Max Beckmann was one of the most distinguished German artists of his time. That was until Hitler’s Nazi party labeled modern arts as socially and morally corrupt, and rounded up more than 600 of his paintings from museums and destroyed them. As a result, Beckmann fled Germany for Amsterdam, where he worked largely alone but created more than a third of his lifetime works. The Munich Pinakothek museum just completed a study of this period in his life – called Exile in Amsterdam - and the amazing works of art that resulted from it. He remained isolated in Amsterdam until the end of the war when he migrated to the US and tought for the last three years of his life.
Wednesday, January 30, 2008
This photo was taken from the base of the Old town hall, looking at the intracate facade of the new town hall. Built in the Flemish Gothic Sytle and designed by 24-year old Georg Hauberrisser, the Neues Rathaus is at the heart of Munich's Marienplatz. Known worldwide for its famous Glockenspiel in the base of the 259 foot tower, nearly lifesize characters dazzle the crowds. Most of all, I jut like how the sun highlights every last detail. I felt I caught a glimpse of the building while no one else was looking.
Tuesday, January 29, 2008
Welcome to the unofficial Beer Capital of the World! Germany is the world’s largest producer (and consumer) of beer with almost 1300 breweries. In Munich, beer is more than a beverage; it’s a way of life. In fact, the name Munchen is a derivation of “home of the monks,” which is where most of the beer producing found its roots as long as 1000 years ago. In 1516, Munich created the Beer Purity Law that sticks to this day, forbidding the use of any ingredients beyond hops, barley and water (The wheat beers like the Weiss beer in this photo are an exception). Today, the “Big Six” breweries produce 123 million gallons annually, locals flock to more than 180 beer gardens, and more than 6 million people visit Octoberfest. For an American now living in Munich, the amount of people drinking beer at 9 am, is equally as astounding as how few people you see out of control from drinking. At 5% alcohol, Bavarian beer is as strong as most European beer. It’s a good thing public transit is so good.
Monday, January 28, 2008
Who says Munich has little shopping? Munich likes to present itself in line with Paris, Milan, and many of the other top shopping spots around the world. The space from Odeonsplatz along Theatiner and Residenzstrasse is known as the Golden Triangle. In fact, people get downright philosophical about shopping. As they tell it, a new era of shopping dawned in Munich called “Living Culture” - pure shopping for a sophisticated lifestyle experience! Luxury brand shops, art spaces, converted inner courtyards with the occasional daring installation – all in a setting called “Architecture of the senses.” Either they are bringing shopping to a new level, or it’s just darn clever marketing. Based upon this photo, I would say the latter.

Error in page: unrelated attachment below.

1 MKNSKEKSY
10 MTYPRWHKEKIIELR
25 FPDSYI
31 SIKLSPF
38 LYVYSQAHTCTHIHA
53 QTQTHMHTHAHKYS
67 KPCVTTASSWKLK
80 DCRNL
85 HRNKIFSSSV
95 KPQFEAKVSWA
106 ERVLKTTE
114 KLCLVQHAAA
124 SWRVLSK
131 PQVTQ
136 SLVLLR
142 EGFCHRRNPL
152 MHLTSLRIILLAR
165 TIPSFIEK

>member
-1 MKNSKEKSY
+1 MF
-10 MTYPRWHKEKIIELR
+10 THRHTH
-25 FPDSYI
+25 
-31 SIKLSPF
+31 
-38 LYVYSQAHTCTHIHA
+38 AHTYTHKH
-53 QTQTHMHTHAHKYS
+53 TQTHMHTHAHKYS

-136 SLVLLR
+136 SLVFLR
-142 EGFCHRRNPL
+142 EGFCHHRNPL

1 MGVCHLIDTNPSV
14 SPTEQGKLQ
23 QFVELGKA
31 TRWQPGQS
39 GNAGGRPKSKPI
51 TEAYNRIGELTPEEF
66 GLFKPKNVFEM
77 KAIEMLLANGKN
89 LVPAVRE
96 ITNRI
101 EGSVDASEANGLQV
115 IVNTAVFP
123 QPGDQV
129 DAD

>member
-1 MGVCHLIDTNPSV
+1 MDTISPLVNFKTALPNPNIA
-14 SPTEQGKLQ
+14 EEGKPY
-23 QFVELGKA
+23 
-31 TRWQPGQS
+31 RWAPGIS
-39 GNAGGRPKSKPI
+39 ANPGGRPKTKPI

Sunday, January 27, 2008
Munich is somehow very modern, yet well rooted in its history. It is filled with elegant turn-of-the century buildings, yet also with 1960s square boxes. Munich is vibrant, filled with college kids and cafes, yet ordinary people wear traditional Lederhosen and dirndls for Octoberfest. It’s a city that is formal in business, yet casual in social settings. In this picture you see that contrast in the Munich RE Group’s corporate headquarters. The modern glass façade is the “South 1” building, labeled as an office landscape of the future: ecological, transparent and modern. In the reflection is the historic main headquarters, constructed in 1913 to accommodate 350 employees, which were spread out over six locations. Ironically, the Munich RE Group, one of the world’s largest reinsurers, is now spread out to 6 buildings again. One of their buildings is on Leopoldstrasse and houses the famous “Walking Man” statue constructed by the American artist Jonathan Borofsky, who also designed “Hammering Man” in front of the Seattle Art Museum.
Saturday, January 26, 2008
What better way to kick off Munich Daily Photo than with The Frauenkirche or The Church of our Lady. It is the most prominant symbol of Munich and the most visible landmark of this amazing Bavarian city. The Frauenkirche sits just outside Marienplatz, Munich's main square; yet is approachable mostly by small alley ways and pedistrain corridors - which makes for some amazing views. The church was built in 1488, although a chapel has stood in it's place since the 13th century. The church's distinctive copper onion-domed towers were added in 1525, and stand 358 feet high. Although partially destroyed during WWII, the Frauenkirche was rebuilt along gothic lines, thanks at least partially to the detailed color photos taken by the nazi party once defeat was imminent. I was attracted to this image because of the statues looking over the famous church, as time and technology (the stream from the airplane) marches on.